In Hanoi, three people come to mind that I might consider to be mentors of sorts. Tim Page, former Vietnam War Corespondent and now does much work to support the development of photojournalism in Vietnam, Ed Halpen, an American foreign corespondent and photographer  at large  and Ian Morton, a stock photographer and freelancer specialising in South East Asia.

Who would you consider to be a Mentor and why?

Muses are much harder to find. They are fleeting and their impact whilst sometimes mentally earth shattering can also be fleeting. A muse is something or someone that inspires us, causing us to act, often immediately.

They get under our skin and create an irresistible itch that needs to be scratched. A powerful and passionate infatuation that must be explored regardless of the cost or time. Muses occupy our waking thoughts and our dreams at night. Once in their grip we are held captive until whatever desire to act, to create, to emulate, has been satisfied. And after, the moment passes with no more recollection than that of a dream.

It has taken me quite some time to unravel this. I am periodically gripped by such photographic muses. But also by other muses that result in photographic documentation. My food blog, The Baitlayer – A Circus Cook’s Diary, contains many references to things done with food that I just had to do, and photograph.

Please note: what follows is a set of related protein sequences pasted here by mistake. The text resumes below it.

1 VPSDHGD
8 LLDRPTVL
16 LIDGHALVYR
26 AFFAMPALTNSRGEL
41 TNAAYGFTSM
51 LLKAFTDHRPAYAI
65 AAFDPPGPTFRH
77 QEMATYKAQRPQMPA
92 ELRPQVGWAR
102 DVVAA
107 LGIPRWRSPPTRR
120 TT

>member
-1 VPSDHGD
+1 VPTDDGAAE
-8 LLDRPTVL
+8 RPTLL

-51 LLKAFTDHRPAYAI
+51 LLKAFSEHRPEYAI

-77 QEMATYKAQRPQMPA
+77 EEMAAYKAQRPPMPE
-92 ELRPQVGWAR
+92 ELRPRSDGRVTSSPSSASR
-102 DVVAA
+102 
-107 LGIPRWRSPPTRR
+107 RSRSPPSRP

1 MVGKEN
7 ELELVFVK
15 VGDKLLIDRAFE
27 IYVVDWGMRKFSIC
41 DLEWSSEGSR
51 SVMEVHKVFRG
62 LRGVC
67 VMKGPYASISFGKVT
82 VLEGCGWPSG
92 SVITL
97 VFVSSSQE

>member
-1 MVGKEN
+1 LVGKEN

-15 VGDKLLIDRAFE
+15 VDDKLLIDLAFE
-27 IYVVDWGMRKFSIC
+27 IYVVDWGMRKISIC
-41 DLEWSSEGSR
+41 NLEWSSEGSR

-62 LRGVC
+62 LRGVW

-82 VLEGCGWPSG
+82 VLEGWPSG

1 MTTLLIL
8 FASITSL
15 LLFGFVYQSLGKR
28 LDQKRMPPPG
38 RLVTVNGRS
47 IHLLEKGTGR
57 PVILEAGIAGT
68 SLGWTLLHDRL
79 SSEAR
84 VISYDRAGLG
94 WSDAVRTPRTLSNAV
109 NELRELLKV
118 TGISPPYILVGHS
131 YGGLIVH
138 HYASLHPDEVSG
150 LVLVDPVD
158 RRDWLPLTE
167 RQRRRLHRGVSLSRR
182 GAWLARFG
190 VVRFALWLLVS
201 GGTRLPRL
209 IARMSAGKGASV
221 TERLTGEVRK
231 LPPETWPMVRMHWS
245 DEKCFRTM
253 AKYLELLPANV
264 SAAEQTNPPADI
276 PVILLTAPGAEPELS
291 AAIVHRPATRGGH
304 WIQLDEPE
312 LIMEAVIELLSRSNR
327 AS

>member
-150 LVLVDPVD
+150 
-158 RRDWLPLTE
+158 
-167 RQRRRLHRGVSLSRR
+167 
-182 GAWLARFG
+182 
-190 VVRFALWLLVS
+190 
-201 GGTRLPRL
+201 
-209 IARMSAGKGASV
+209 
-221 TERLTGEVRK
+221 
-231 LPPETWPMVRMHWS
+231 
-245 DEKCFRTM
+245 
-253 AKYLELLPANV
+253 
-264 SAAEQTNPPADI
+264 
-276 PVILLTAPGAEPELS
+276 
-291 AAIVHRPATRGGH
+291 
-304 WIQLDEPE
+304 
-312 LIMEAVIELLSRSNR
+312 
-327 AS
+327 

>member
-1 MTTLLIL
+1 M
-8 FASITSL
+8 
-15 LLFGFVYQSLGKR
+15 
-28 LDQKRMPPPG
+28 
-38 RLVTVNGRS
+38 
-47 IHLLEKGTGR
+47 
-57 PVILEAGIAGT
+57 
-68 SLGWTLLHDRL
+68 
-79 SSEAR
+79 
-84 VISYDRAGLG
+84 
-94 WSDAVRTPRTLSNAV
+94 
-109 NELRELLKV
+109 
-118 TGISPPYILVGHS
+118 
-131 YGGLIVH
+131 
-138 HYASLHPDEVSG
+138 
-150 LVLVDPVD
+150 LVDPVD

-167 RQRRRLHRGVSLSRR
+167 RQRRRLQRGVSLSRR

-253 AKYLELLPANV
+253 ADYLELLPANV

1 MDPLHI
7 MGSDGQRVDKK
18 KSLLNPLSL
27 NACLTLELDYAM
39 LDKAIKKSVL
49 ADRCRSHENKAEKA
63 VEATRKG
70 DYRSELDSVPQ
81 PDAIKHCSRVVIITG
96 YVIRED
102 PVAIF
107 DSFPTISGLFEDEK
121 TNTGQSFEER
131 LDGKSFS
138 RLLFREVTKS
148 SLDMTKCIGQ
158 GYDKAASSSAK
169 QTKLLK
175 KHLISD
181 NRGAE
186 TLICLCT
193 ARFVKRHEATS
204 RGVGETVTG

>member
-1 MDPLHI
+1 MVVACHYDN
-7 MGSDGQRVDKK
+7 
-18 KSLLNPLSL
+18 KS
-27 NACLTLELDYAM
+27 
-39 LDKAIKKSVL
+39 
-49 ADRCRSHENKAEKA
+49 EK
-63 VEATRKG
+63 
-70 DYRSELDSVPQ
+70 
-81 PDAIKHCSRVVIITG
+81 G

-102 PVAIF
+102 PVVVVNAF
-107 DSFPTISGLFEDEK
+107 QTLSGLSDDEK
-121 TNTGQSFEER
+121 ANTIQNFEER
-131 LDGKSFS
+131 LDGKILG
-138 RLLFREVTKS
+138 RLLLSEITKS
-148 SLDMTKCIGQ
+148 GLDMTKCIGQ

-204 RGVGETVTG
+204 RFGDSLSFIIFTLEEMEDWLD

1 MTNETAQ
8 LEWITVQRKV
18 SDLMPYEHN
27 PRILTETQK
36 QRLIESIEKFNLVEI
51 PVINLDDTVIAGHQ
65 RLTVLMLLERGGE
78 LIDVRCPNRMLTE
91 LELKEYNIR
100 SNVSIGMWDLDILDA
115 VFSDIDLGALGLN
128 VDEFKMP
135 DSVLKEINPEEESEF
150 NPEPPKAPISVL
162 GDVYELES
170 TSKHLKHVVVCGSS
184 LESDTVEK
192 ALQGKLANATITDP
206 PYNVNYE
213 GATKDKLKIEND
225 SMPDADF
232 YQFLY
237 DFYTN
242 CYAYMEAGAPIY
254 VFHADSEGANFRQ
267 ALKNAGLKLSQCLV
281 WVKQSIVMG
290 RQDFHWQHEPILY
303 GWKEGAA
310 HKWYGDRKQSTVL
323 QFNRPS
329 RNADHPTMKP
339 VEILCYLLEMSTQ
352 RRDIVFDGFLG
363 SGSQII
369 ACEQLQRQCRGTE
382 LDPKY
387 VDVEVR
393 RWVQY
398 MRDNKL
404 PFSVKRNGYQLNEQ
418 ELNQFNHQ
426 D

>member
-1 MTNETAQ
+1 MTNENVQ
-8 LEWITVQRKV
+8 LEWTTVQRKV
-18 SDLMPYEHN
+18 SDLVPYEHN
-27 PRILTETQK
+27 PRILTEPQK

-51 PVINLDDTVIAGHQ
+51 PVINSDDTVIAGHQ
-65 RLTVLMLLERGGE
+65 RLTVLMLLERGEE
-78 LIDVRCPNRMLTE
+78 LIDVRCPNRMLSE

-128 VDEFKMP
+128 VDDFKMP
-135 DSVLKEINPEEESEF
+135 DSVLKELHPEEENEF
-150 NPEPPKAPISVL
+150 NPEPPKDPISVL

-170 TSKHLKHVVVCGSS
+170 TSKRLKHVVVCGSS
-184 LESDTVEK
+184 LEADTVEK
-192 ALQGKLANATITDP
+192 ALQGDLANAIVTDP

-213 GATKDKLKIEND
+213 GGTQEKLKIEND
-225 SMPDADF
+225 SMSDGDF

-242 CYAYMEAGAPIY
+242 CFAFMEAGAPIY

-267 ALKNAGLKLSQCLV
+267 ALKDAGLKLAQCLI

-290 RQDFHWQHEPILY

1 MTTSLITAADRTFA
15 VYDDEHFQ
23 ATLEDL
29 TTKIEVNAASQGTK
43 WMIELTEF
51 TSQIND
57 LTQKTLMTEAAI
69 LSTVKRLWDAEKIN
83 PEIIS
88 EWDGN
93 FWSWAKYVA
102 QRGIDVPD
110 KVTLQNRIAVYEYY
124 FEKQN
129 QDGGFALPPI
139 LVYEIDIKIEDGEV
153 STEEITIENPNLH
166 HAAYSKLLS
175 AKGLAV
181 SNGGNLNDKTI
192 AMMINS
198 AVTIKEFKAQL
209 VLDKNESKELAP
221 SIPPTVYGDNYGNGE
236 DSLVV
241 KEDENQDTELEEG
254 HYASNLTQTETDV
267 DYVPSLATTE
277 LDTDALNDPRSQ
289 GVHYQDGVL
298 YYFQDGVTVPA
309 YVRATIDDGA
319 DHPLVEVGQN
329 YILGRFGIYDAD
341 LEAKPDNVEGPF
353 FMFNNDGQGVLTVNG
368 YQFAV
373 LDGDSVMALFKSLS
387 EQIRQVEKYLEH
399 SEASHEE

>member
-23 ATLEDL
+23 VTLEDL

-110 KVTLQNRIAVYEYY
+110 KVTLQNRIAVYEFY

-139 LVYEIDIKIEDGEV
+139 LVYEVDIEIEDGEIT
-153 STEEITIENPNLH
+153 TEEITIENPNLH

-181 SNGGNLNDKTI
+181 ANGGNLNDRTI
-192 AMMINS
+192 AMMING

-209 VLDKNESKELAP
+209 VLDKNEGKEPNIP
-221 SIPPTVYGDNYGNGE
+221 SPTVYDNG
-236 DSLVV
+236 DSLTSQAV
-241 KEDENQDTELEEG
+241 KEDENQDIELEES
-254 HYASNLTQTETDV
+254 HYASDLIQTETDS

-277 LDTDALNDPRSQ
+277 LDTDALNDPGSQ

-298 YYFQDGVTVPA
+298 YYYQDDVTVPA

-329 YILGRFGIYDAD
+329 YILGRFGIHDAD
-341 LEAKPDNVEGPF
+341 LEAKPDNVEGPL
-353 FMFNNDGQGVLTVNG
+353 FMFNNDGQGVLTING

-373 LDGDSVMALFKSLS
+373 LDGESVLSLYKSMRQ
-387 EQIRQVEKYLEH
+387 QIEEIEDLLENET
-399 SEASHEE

Food is an ongoing thing that I return to. I look at it from many perspectives, documentation, product, illustration, advertising illustration, art; the approach to it can be as varied as any other sort of photography. It is a love and hate relationship. It inspires me and then leaves me spent, exhausted, forlorn. It’s almost like being on a bi-polar rollercoaster.

It’s funny now, that I make the connection that two of my mentors are well versed in Food Photography. At the start of my course, I really didn’t make the conscious connection, a “yeah, that’s interesting” and then file it away in the back of the brain somewhere to be promptly forgotten. I tend to do a lot of that. But are my mentors sources of Inspiration? Weeeell, no… Not really. Their photos really cause me to look, to ponder, consider, “How did they do that?” and so forth, but their images don’t get under my skin.